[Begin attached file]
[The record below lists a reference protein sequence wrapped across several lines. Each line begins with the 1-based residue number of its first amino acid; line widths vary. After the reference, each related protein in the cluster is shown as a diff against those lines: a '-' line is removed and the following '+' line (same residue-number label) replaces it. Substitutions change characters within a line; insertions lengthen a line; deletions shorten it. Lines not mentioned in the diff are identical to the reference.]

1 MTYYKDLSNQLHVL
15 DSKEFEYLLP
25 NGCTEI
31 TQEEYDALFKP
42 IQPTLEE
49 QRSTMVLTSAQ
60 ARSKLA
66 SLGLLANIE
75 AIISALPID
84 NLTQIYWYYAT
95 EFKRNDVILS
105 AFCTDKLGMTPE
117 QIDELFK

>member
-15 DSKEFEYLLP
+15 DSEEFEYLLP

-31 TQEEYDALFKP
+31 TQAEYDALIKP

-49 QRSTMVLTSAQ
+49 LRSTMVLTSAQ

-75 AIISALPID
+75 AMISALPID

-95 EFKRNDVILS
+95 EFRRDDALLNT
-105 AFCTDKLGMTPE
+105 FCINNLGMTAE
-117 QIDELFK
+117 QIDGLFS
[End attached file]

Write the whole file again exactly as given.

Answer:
[The record below lists a reference protein sequence wrapped across several lines. Each line begins with the 1-based residue number of its first amino acid; line widths vary. After the reference, each related protein in the cluster is shown as a diff against those lines: a '-' line is removed and the following '+' line (same residue-number label) replaces it. Substitutions change characters within a line; insertions lengthen a line; deletions shorten it. Lines not mentioned in the diff are identical to the reference.]

1 MTYYKDLSNQLHVL
15 DSKEFEYLLP
25 NGCTEI
31 TQEEYDALFKP
42 IQPTLEE
49 QRSTMVLTSAQ
60 ARSKLA
66 SLGLLANIE
75 AIISALPID
84 NLTQIYWYYAT
95 EFKRNDVILS
105 AFCTDKLGMTPE
117 QIDELFK

>member
-15 DSKEFEYLLP
+15 DSEEFEYLLP

-31 TQEEYDALFKP
+31 TQAEYDALIKP

-49 QRSTMVLTSAQ
+49 LRSTMVLTSAQ

-75 AIISALPID
+75 AMISALPID

-95 EFKRNDVILS
+95 EFRRDDALLNT
-105 AFCTDKLGMTPE
+105 FCINNLGMTAE
-117 QIDELFK
+117 QIDGLFS